The Reasoning in the Smoke

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The Reasoning in the Smoke

Art by Jonah Guerrero.

Art by Jonah Guerrero.

Art by Jonah Guerrero.

Art by Jonah Guerrero.

Jonah Guerrero, Staff Reporter

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Vaping: a problem that has been on the rise in recent years. Of course, that comes to no surprise to anyone, especially faculty members in schools who have been caught up in trying to handle the problem to understand the technology in vaping. The age demographic for those who vape is relatively young with a Pew Research Gallop Poll suggesting vaping was on the rise in the U.S., especially among young people.

This is the new fight; everyone from ninth to twelfth grade has been brought up with the dangers of products like cigarettes and tobacco. We’ve had programs like D.A.R.E with slogans of “Just Say No!” So if you would ask a teenager if they would smoke cigarettes, I would guess most would give a resounding “no”. If we have had the common upbringing of being so highly against drugs, what switch was flipped to turn to e-cigs and vape pens? I asked former students if they smoked during their time in high school and if so why. Some laughingly said no, but confessed in stating “Yes I did; it was a simple once in a while to almost every time I came home from school.”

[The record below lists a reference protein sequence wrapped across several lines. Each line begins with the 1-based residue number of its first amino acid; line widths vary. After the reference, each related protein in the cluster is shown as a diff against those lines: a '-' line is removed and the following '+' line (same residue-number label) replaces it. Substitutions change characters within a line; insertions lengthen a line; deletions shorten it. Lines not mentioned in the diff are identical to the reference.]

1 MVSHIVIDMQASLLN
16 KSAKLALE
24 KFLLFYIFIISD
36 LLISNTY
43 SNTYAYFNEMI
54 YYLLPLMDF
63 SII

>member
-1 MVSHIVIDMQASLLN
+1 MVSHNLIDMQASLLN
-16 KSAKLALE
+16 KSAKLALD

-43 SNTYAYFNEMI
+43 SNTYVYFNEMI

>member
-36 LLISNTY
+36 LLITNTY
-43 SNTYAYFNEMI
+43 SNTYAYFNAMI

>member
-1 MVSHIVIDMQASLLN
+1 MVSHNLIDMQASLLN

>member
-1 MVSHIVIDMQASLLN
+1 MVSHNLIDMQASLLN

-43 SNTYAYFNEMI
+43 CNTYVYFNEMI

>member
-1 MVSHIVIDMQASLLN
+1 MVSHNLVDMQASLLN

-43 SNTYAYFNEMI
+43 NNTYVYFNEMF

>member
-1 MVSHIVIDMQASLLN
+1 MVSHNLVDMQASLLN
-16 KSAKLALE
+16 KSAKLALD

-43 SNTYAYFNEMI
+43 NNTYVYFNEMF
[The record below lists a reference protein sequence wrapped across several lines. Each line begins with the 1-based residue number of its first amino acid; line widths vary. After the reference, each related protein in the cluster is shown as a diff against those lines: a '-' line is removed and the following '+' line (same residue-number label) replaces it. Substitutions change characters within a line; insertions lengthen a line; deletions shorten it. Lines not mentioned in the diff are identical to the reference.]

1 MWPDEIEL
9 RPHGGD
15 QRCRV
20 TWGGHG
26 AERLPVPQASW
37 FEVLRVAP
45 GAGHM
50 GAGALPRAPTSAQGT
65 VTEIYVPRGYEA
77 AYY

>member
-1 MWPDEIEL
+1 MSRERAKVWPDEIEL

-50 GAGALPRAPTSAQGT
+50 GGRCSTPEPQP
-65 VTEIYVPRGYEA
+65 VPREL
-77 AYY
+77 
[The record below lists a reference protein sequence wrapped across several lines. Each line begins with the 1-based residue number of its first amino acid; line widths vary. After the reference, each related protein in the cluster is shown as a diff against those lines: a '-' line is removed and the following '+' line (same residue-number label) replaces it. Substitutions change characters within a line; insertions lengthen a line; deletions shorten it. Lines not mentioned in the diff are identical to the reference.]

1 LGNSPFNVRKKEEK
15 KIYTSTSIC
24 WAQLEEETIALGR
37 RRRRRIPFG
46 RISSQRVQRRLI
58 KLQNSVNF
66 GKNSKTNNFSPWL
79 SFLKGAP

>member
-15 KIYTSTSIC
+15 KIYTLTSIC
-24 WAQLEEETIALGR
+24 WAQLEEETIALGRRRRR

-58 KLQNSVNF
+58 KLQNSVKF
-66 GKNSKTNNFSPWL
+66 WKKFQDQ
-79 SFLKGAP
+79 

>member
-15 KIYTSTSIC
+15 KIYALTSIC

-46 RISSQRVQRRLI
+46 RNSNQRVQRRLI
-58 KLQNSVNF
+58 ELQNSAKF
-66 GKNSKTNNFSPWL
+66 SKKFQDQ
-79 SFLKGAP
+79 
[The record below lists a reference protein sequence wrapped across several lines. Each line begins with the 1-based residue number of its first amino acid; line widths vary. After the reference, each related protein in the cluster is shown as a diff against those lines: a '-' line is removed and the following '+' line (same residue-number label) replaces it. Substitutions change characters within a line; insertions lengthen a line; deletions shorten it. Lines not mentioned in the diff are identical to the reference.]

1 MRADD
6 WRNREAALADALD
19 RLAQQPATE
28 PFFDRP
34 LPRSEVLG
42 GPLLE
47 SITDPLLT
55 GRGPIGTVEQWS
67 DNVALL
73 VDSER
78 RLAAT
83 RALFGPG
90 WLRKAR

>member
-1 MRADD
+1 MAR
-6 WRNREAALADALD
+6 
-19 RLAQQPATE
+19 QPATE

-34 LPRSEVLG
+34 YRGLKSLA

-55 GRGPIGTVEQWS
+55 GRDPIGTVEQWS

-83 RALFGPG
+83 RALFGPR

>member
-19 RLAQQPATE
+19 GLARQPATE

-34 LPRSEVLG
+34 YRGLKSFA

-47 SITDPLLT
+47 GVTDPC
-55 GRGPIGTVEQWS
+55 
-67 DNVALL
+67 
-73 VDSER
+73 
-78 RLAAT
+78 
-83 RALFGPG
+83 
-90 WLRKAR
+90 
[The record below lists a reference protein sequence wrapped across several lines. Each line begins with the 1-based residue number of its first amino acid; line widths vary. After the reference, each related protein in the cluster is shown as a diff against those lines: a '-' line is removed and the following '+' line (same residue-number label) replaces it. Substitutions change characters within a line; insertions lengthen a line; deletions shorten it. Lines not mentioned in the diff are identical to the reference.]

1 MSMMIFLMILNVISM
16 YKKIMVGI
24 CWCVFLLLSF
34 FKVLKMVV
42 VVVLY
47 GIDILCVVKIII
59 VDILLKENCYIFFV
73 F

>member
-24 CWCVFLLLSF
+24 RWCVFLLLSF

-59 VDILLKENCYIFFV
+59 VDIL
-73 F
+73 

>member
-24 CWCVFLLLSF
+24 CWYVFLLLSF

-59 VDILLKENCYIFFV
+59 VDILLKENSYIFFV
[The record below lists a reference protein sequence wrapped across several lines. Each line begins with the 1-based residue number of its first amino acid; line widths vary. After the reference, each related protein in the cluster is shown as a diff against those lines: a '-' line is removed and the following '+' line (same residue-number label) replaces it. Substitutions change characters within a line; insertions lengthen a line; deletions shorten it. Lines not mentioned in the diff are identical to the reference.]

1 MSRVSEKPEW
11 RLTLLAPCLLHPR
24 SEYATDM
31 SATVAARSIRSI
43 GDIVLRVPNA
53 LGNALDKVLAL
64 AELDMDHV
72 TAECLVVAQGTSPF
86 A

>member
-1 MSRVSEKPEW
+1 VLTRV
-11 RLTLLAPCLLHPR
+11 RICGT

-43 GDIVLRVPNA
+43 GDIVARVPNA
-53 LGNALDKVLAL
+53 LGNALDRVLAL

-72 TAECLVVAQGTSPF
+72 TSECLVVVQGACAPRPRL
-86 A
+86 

After confirming their identities would stay anonymous, they told me stories of how it helped them study for tests. Explain that on the worst days it was simply nice to be in your room with no care in the world; and how good it felt to feel your problems melt away with each puff. Or how it would be funny to smoke in the back of the classroom without the teacher knowing. Others took a serious tone in noting that they had to give up the pen after ER visits. With such a widespread pool of reactions and stories, it doesn’t surprise me on how or why vaping is on the rise. Some of the most surprising stories came from some respectable students with a high GPA and admired by those around them. With the pressures of having to maintain a positive image and high level of education led these kids resort to smoking. I have found that it is extremely easy to get a hold of vapes or other products of the same kind.”Dealers” on social media platforms are offering an odorless vapor to ward off any sort of suspicion from teachers and parents.

After researching for this story, I have noticed two things: vaping is not going anywhere and vaping is not going to be solved through slogans and ads on social media platforms. These old school tactics are not a means to end a new-school problem. “Just Say No” needs to be revamped. We are moving in the right direction in banning flavored pods for Juul’s (a vape product). We need to make it violently clear that the tobacco or Cannabidiol (CBD) in these vapes are paired with who knows what. The amount of hospital visits because of the stuff in these vapes is honestly horrifying. We are letting kids gamble with their lives to let in a quick escape, so I would wave in complete regulation of these products. We need to regulate what goes in to these “carts” and pens, so maybe if a teen finds themselves two inches from a pen, it won’t be the last breath they take.

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